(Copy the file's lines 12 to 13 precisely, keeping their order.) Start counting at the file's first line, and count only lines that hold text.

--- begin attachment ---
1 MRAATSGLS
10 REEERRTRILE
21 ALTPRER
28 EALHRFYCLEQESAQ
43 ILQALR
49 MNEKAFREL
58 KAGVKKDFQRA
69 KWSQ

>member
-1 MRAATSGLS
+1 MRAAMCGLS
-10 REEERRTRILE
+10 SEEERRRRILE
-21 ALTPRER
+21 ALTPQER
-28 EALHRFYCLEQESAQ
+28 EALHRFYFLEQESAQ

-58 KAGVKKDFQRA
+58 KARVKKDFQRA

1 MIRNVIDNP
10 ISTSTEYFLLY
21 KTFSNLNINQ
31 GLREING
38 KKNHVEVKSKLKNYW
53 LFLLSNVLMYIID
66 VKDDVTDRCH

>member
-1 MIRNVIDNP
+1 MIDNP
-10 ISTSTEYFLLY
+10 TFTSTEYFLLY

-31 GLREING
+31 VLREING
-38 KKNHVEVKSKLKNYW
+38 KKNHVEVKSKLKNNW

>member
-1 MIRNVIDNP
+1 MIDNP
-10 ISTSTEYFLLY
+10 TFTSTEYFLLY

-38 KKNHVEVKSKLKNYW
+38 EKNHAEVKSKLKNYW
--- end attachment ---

-10 REEERRTRILE
+10 SEEERRRRILE